Our California clients ask us about retroactive application of enactments or amendments in bills that affect their statutes of interest and which could adversely affect their claims or litigation strategy.  We understand their concerns and as we review the legislative history materials or the bill itself, we look for any indication that there was legislative intent for retroactive application of the proposals in the bill. When there is no express statement or declaration concerning retroactivity in any bill, this can make it difficult to make any absolute determination as to the retroactivity of the provisions of that bill.  The general ... Read More >

New California Laws Effective July 1, 2014

A number of new laws became effective on July 1st.  For the most part, when a bill is enacted into law in California, its effective date is governed by Government Code § 9600, which sets forth when an enactment takes effect.  Since 1974, the general rule regarding a legislative action’s effective date is that it becomes effective on January 1, of the year following the enactment.  Prior to 1974, from the years 1967 through 1972, the legislature addressed legislation substantively annually.  Prior to 1965, the legislature met every year, but legislation was substantively considered only in odd-numbered year, with even-numbered reserved for ... Read More >


The attorneys and staff at LIS attended the February 11, 2014 reopening ceremony commemorating the California State Library moving back into the newly renovated Stanley Mosk Library and Courts Building.  The library is located across the street from the state’s historic State Capitol.  Enjoy the photos below -- sorry about the stamped date on my camera being 12 hours behind!  Maria   The renovations took four years of dedicated hard work by master architects, engineers, and technology experts to bring the 1928 neo-classical library building up to the 21st Century.  The building now showcases murals and intricately painted ... Read More >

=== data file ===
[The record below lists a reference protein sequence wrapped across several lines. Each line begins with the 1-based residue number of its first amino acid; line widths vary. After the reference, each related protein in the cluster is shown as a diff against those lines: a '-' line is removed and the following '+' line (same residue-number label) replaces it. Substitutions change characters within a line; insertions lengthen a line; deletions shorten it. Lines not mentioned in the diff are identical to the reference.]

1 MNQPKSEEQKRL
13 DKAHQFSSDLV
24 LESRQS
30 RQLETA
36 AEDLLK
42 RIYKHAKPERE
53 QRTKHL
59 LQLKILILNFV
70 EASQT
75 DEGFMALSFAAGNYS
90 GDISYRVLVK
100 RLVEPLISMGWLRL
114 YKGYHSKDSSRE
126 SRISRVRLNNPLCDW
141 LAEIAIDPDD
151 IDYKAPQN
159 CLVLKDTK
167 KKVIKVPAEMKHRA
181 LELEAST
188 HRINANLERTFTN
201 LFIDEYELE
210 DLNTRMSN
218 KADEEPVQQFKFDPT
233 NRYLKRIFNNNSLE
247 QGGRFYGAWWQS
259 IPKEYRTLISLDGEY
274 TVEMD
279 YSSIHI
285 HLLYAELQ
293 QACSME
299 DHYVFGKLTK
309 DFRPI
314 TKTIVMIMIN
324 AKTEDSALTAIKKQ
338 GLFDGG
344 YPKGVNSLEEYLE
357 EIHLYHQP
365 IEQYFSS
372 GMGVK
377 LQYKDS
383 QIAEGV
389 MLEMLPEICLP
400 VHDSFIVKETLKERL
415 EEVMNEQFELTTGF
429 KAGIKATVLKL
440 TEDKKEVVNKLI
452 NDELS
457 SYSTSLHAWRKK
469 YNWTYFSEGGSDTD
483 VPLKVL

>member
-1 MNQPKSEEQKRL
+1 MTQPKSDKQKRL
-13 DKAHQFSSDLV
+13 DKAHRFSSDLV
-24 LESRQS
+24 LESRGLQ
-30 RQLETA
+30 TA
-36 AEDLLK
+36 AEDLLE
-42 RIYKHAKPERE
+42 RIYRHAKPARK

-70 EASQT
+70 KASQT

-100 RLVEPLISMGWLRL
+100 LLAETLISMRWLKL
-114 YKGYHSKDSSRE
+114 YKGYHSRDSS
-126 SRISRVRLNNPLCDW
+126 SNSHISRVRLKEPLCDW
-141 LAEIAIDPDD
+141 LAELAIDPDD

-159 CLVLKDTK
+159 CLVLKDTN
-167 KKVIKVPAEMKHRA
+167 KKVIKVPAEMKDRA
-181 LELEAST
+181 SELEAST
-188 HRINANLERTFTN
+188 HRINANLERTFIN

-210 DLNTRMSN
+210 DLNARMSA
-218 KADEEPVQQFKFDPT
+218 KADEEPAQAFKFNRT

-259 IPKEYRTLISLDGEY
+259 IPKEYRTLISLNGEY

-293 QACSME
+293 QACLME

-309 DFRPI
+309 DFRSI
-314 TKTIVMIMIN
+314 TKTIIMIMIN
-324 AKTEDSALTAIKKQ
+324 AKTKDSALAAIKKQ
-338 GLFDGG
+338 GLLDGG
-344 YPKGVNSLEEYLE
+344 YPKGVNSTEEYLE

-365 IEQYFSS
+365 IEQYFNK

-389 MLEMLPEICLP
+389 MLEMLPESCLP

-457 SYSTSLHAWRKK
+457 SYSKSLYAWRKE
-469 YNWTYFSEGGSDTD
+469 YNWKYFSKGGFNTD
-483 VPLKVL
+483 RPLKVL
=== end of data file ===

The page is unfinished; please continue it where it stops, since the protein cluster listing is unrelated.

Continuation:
In 2014, California legislators will be introducing legislative measures to overhaul California’s residential care facilities for the elderly [“RCFEs”] following an investigative series published in September of 2013 by the U-T San Diego regarding fatalities in San Diego County caused by neglect and state regulatory issues. Some of the legislated solutions proposed in these 14 bills, which are sponsored by the California Advocates for Nursing Home Reform [“CANHR”], are summarized at the CANHR website. If these California bills progress successfully through their legislative process, we will be including them in our annual Compendium of ... Read More >

California AB 140 of 2013 Expands Elder Financial Abuse Protection

Assembly Bill 140 would modernize the definition of undue influence for elder financial abuse and related probate matters, a definition that has not been revised since 1872.  As enacted in 1872, Civil Code § 1575 defined “undue influence” as using the confidence of or real or apparent authority over another, taking an unfair advantage over another person's weakness of mind, or taking a grossly oppressive and unfair advantage of another person's necessities or distress.  The new definition that AB 140 would create defines undue influence as excessive persuasion that causes an elder to act or refrain from acting and that results in ... Read More >